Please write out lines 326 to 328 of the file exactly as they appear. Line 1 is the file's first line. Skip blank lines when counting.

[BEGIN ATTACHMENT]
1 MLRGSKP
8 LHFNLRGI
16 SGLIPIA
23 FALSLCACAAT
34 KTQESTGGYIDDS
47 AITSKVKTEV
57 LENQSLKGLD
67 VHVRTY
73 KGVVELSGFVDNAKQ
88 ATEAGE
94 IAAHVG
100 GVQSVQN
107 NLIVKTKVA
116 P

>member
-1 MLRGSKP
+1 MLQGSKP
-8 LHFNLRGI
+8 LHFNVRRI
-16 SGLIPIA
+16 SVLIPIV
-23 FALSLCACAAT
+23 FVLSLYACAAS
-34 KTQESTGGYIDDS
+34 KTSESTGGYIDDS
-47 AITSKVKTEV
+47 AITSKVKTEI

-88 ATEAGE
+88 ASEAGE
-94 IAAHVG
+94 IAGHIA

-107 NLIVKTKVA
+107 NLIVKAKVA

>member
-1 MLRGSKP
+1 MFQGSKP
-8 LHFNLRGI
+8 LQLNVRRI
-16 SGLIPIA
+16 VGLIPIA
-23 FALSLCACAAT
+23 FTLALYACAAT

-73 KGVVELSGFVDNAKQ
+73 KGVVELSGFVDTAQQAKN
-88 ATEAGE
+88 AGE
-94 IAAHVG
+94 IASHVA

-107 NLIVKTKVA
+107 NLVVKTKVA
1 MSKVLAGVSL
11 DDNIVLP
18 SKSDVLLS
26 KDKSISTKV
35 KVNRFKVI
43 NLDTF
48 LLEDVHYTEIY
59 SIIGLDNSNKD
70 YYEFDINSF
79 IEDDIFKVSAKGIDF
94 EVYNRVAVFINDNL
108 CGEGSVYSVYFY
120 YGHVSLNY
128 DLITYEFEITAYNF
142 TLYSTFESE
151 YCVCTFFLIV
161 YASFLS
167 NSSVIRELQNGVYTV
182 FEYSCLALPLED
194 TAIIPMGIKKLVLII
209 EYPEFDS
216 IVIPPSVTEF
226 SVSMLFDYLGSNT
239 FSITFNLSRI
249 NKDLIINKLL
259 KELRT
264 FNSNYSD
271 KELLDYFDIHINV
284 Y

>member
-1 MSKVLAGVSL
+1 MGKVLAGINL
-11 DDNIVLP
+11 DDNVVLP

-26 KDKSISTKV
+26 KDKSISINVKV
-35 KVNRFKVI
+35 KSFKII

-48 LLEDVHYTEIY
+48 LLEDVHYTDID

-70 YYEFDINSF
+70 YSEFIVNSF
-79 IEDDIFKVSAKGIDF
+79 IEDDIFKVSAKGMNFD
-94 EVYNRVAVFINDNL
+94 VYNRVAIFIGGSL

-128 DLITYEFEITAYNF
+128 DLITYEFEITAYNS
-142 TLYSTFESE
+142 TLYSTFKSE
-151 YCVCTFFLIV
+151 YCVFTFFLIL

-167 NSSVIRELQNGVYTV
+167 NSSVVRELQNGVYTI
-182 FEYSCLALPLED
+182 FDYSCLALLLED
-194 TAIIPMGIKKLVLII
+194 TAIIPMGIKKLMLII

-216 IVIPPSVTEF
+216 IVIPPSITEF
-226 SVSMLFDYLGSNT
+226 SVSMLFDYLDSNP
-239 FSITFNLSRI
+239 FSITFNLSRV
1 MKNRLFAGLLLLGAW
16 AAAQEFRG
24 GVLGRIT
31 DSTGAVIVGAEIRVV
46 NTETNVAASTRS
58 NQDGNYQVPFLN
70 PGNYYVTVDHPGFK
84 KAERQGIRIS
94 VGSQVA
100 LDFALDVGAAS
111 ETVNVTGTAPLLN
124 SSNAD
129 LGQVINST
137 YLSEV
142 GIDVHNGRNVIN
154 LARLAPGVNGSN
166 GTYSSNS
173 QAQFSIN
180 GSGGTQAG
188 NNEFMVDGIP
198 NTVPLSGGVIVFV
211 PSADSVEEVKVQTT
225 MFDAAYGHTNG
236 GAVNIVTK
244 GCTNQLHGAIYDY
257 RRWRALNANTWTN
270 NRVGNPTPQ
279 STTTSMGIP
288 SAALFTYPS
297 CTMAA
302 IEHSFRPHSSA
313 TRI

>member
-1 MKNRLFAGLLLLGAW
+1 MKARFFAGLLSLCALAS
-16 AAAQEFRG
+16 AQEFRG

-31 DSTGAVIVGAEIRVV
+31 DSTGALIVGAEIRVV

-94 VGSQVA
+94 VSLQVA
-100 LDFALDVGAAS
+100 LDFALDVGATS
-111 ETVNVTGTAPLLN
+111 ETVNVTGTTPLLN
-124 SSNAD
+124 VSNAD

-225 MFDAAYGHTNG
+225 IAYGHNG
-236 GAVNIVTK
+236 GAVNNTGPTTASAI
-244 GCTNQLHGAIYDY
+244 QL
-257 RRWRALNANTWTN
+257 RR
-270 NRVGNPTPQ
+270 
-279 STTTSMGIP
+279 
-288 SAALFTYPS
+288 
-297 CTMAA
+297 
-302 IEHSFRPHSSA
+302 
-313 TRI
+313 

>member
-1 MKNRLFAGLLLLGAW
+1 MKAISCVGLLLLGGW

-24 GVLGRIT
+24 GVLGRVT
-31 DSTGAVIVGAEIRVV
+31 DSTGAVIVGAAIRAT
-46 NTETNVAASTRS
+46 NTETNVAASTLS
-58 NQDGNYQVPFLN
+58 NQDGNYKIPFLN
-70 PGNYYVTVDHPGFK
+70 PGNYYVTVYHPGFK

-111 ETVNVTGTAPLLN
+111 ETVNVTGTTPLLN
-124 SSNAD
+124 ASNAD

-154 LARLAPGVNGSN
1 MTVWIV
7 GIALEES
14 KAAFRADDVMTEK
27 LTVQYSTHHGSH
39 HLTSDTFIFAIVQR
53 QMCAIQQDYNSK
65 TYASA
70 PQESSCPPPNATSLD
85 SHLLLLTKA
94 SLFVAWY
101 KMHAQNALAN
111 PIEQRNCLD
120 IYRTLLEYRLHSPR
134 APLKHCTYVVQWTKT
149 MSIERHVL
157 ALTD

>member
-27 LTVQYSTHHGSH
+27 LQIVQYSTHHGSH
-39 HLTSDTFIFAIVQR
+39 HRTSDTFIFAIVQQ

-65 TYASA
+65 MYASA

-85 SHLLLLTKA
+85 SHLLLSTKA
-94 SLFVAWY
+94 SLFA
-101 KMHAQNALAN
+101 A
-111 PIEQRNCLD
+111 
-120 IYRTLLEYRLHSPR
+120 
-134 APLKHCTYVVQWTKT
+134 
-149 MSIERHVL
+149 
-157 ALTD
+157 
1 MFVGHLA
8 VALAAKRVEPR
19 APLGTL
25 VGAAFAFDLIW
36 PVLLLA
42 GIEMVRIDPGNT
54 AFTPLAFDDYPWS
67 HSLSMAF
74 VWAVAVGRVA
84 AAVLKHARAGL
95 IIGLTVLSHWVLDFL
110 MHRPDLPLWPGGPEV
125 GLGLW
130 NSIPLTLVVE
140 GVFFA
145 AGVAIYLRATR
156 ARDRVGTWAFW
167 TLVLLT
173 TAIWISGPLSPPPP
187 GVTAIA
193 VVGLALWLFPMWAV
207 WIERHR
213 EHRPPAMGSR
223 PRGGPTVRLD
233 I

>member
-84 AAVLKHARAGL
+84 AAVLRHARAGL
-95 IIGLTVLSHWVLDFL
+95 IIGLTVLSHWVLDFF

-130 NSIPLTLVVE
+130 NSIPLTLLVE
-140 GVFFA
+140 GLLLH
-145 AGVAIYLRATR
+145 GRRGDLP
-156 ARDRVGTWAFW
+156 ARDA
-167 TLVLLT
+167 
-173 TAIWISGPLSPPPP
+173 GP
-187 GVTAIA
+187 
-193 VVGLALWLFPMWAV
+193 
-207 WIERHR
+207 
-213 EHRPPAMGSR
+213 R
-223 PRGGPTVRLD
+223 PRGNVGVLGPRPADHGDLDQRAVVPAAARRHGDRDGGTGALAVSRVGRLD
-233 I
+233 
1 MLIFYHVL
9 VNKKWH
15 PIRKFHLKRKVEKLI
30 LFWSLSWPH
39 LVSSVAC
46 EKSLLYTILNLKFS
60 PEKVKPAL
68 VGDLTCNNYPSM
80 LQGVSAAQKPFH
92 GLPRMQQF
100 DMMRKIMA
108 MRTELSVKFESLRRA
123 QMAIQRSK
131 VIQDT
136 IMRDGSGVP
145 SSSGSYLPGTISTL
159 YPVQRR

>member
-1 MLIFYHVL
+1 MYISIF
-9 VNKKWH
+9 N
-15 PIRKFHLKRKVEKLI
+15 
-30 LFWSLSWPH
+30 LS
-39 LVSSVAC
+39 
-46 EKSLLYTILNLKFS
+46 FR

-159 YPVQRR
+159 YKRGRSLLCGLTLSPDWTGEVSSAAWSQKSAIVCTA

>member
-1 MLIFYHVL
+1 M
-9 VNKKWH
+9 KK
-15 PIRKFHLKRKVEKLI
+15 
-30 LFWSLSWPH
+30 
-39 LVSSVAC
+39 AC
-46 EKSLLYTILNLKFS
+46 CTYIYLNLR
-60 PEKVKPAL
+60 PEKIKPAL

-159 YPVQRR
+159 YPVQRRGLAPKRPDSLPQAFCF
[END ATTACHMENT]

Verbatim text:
-1 MLIFYHVL
+1 M
-9 VNKKWH